VCA is held open with max VCA level with tweaking and editing of various parameters during recording. More details below..
Making extensive use of the modulation routings of all 4 LFOs, FM and RM of the digital oscillators and one of the sequencers switching the wave shape of one of the digital oscillators. Strange pitching effects courtesy of S&H modulation of the delay time on 2 of the delay lines built into the MEK. Nastiness courtesy of the tuned feedback circuit.
All running through Sonnox Oxford reverb for a bit of atmosphere, shame I didn’t have a Roland Space Echo.
Film is edited segments of Voyage to the Planet of Prehistoric Women courtesy of http://archive.org/details/Voyagetoth…
This one goes out to Atomic Shadow. – http://www.atomicshadow.com/
Straight recording with Big Pauper at the video controls. To hear the complete track (9 minutes) go to Mr Blaze’s soundcloud; https://soundcloud.com/arius-blaze/cr…
More info on the impossible box here; http://folktek.com/instruments/electr…
This is oddball instrument artist Arius Blaze’s Impossible Box, a musical instrument containing synthesizers, sequencing, MIDI, multi-tracking, sampling, a drum machine, electronic filters, and, er, thumb pianos. Blaze writes that “there was a desire in the creation to not come out the other end with million ways to make bleepy sounds.” You can own it. For $1 million dollars.
The Sanyo DP 10 is a card player synthesizer from the early 80s. Yamaha released a series of keyboards around the same time and Sanyo appears to have taken that technology into their unit. Like the Yamaha keyboards they accept cards that have a magnetic strip the reader recognizes and plays a pre-programmed song. The cards features songs such as Dancing Queen, Londonderry Air, etc and a head cleaning card. The DP 10 can also mix signals into the unit via the 2 mic inputs and an auxiliary input to play along with another instrument or sing through a mic. You can also adjust the tone or change the tempo of he song. There is also a rhythm section for 10 different styles of music, such as march and disco, jazz and bossa nova.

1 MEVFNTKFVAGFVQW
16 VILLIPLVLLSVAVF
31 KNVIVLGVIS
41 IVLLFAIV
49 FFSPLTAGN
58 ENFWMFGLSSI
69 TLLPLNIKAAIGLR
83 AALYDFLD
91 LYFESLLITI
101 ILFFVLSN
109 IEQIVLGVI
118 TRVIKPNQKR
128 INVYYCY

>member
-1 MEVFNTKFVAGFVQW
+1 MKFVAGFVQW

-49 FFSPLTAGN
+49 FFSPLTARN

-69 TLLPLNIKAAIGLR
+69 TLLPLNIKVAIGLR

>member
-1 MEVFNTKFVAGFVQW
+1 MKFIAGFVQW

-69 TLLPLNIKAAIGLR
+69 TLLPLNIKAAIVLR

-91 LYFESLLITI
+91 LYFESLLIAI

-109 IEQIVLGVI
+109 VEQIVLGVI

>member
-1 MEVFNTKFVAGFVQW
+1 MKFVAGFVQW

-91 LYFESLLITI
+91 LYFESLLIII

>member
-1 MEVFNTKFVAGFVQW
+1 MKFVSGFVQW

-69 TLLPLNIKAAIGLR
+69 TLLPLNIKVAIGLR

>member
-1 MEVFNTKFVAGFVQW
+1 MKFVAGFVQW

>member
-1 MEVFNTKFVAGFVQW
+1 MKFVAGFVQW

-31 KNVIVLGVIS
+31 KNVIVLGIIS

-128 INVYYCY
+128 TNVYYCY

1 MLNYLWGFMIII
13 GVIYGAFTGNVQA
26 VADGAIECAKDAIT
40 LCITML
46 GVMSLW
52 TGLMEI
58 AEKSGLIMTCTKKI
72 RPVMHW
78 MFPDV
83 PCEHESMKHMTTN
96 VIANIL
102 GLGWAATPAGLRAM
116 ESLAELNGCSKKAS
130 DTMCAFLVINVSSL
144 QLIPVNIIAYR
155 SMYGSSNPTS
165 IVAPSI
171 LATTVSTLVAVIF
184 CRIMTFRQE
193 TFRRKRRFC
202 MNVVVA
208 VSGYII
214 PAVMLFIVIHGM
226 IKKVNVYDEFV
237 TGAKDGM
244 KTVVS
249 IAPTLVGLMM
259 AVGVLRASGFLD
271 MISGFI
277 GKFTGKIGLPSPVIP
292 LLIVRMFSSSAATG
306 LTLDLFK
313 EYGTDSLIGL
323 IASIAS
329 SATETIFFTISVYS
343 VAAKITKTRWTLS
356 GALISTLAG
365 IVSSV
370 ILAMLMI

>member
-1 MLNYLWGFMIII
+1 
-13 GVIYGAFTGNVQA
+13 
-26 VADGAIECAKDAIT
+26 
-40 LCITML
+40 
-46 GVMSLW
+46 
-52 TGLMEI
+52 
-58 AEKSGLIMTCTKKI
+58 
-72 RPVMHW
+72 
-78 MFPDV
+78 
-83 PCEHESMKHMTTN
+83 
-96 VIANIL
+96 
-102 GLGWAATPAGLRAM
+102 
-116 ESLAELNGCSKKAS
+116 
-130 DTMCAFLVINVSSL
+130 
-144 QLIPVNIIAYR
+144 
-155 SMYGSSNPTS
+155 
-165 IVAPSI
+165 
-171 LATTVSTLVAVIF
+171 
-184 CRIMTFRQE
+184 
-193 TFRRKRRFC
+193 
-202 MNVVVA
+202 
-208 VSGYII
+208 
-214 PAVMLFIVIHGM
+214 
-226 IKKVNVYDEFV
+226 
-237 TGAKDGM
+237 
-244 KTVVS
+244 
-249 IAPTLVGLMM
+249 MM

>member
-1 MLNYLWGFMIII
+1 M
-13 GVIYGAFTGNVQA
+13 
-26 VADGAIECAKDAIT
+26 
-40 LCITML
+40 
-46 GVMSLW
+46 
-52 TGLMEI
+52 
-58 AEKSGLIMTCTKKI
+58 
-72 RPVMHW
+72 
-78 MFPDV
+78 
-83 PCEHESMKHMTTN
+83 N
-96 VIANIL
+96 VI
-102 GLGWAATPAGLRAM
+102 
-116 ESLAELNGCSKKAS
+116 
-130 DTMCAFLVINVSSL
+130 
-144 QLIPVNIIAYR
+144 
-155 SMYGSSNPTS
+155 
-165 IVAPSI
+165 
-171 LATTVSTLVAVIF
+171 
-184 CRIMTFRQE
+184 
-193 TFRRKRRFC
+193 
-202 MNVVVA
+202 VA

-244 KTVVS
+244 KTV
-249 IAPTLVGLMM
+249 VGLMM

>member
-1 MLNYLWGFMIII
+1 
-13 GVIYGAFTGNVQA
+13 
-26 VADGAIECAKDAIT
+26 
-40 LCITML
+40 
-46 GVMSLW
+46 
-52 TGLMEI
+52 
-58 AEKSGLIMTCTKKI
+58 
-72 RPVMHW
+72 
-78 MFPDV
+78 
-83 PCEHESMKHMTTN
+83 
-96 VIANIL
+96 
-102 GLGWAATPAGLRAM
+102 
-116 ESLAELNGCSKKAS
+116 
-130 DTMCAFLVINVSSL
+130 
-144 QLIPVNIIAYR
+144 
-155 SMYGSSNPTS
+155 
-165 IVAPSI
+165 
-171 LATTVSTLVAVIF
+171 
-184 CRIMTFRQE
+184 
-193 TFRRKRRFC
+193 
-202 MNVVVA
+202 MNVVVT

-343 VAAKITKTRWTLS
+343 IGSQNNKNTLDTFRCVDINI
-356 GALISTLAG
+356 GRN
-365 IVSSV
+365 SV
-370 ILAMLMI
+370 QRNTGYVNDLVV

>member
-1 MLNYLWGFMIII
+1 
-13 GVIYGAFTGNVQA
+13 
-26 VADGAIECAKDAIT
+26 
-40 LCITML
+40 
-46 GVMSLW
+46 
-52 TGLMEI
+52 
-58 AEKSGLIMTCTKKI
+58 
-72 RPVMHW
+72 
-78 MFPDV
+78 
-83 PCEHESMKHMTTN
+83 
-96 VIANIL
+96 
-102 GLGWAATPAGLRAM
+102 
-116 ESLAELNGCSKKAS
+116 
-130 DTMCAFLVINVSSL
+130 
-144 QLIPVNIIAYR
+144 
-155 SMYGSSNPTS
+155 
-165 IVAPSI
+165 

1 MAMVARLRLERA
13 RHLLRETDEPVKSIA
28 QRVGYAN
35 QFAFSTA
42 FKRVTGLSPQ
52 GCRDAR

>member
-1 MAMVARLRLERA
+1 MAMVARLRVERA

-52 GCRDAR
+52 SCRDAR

Demo of Novation Supernova 2 synthesizer / keyboard.
Playing a dreamy, relaxing spacey ambient electronic music soundscape. Utilizing 3 oscillators, portamento, reverb, panning, tremolo, envelope and filter adjustments.
Live improvisation, no external processing. Excerpt from a longer session.
A demo with the SC Prophet 600. Drumcomputer Roland TR 808.
As usual a multitrack recording with some FX.
The first commercially available synth to implement MIDI!! It’s a fun synth. Its big brother is the legendary Prophet 5. The P600 is very affordable today and is a great buy. Models with the newest software will enjoy polyphonic MIDI implementation and up to 100 memory patches to store their own sounds! The sound of the Prophet 600 is brighter and harsher than that of a Juno 106 but still just as funky.
The P600 has two oscillators per voice with sawtooth, triangle and variable pulse waveforms. The oscillators can be individually tuned or synced together. Similar quality VCF and VCA sections from the Prophet 5 can be found here too! The P5′s Poly-Mod section has also been passed onto the P600.
The P600 is extremely versatile and easy to use! Its best functions include the onboard arpeggiator, 2-track sequencer and poly-modulation. The P600 is great for creating analog effects, swells and drones. It has a cool glide effect and has very flexible modulation possibilities!